“I’m in a Defined Benefit Pension Plan, What Should I Do?” — Part 2

Employee Pension Plan

Last month we talked about the precarious position that former employees of Sears Canada are in relative to their pensions — a scenario that none of us would wish upon even our worst enemies. The reality is that there are other Defined Benefit pension plans in Canada in deficit positions. And, this could get worse as the population ages. More so if interest rates stay within an historically low range in the years ahead.

So, what should you as an employee be doing? First, learn as much about your employer pension plan as possible. If it’s a private Defined Benefit plan — as opposed to a plan for government employees — where you’re promised a specific monthly income on retirement, determine if it’s fully funded or whether your employer is playing catch up in the years ahead. Speak to the pension benefits specialist in your HR department. As an employee, you have the right to information.

We can’t emphasize enough the importance of paying attention to your pension benefits and your employer plan itself during your entire working career. Picture yourself as a former Sears or Nortel employee or retiree who is forced to take a cut in income at a time in your life when you can least afford it.

Next, consider getting an independent opinion. Pension plans can be confusing. A Certified Financial Planner® professional who specializes in “retirement income planning” — emphasis on the word “income”, not just any CFP® — may be able to help. Alternatively, for a reasonable fee, you and/or a few of your fellow employees may be able to hire an independent actuary who can interpret the plan for you. Be prepared to provide as much information as you can, including your latest statement of benefits and a booklet describing the plan itself.

Depending on which province you reside in, access to your benefits — or the “commuted value” (essentially the cash value) of those benefits — may be limited or simply not allowed by law due to pension “vesting” rules, rules designed to keep you from spending your retirement nest egg before you retire. Changing employers may give you some flexibility, but with that goes a whole list of other negatives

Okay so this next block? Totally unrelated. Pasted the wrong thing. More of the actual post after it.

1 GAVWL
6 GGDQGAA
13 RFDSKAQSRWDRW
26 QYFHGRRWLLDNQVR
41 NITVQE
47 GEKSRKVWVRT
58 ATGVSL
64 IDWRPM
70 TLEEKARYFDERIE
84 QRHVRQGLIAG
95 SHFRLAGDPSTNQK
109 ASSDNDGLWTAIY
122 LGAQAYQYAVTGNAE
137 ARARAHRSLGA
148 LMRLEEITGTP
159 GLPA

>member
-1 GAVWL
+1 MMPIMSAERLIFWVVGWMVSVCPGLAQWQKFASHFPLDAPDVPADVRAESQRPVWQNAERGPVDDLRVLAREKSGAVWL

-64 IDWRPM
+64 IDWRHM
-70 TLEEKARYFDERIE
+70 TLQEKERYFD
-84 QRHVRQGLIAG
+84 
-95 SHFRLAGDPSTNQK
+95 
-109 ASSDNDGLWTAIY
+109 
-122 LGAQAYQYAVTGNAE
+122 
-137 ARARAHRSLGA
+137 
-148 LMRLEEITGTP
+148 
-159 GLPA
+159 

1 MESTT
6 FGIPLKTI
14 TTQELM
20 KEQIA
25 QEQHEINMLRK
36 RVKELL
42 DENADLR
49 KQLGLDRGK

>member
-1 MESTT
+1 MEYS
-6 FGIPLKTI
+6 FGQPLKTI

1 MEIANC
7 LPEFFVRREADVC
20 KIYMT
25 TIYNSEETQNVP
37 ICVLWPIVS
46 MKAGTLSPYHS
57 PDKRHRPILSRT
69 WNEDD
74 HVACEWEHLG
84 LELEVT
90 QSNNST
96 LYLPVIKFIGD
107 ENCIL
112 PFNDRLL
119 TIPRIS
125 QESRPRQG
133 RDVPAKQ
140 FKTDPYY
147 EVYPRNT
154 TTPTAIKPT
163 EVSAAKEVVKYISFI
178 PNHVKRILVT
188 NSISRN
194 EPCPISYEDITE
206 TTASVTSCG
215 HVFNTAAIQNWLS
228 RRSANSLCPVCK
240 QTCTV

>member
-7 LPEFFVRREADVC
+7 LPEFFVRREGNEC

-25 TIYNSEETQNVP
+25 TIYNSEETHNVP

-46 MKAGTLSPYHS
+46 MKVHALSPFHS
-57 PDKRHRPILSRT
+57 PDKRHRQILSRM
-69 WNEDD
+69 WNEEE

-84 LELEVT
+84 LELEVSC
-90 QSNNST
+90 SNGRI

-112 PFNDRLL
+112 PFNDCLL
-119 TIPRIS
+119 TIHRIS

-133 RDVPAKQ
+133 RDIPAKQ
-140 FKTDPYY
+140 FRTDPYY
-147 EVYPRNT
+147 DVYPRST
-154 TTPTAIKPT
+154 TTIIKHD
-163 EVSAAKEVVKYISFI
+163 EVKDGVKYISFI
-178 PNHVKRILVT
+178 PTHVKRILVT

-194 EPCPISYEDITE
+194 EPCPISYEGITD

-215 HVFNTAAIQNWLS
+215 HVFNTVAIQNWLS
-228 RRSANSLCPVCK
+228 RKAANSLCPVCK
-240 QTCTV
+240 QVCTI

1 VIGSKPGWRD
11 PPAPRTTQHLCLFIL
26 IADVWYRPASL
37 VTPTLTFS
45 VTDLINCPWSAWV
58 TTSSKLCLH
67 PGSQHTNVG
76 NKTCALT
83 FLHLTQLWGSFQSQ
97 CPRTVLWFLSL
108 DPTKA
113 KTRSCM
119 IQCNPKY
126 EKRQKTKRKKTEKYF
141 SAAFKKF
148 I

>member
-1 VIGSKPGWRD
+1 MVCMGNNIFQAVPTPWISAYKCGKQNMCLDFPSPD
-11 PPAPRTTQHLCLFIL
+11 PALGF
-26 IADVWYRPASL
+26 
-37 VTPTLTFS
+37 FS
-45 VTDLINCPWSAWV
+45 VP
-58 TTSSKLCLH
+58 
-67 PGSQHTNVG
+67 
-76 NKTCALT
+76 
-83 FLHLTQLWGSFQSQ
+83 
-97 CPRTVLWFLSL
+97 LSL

Last, but most difficult, is assessing the “state of the nation” — the economic viability of your employer. The toughest of all for an employee to analyze. What are your employer’s prospects for the future? Some of you will appreciate that you work in a highly cyclical industry. Others will appreciate that rapid changes in technology and how your customers want delivery of your product, are leaving your employer behind. Frequent layoffs, increasing shut downs, early retirement offers, and/or the loss of significant market share or major customers, may point to a declining company or industry. Do you work for a Canadian subsidiary of an American company? How will potential changes in NAFTA affect your company? What about the US administration keeping business in America?

Most importantly, don’t rush into a decision about your employer’s pension plan. In the ‘80s that was easy. Given an option in that era to manage your pension money when interest rates where 7-10% often was a good enough reason to opt out if you could. Today, the promise that allows you to ultimately collect a guaranteed pension under a Defined Benefit Plan may still be of great benefit — but only IF your employer and pension plan survive in the long term.

Never assume that your employer will always act in your best interests. Gone are the days when most employers viewed their employees as family. You may be an asset to your company, but you’re also a future liability if you have a Defined Benefit pension plan. Get competent advice. Look at your options. And, choose carefully.


This information has been prepared by Kirk Polson and Derek Polson who are Investment Advisors for HollisWealth® and does not necessarily reflect the opinion of HollisWealth. HollisWealth® is a division of Industrial Alliance Securities Inc., a member of the Canadian Investor Protection Fund and the Investment Industry Regulatory Organization of Canada. The information contained in this newsletter comes from sources we believe reliable, but we cannot guarantee its accuracy or reliability. The opinions expressed are based on an analysis and interpretation dating from the date of publication and are subject to change without notice. Furthermore, they do not constitute an offer or solicitation to buy or sell any of the securities mentioned. The information contained herein may not apply to all types of investors. The Investment Advisor can open accounts only in the provinces in which they are registered. Polson Bourbonniere Derby Wealth Management is a personal trade name of Derek Polson and Paul Bourbonniere.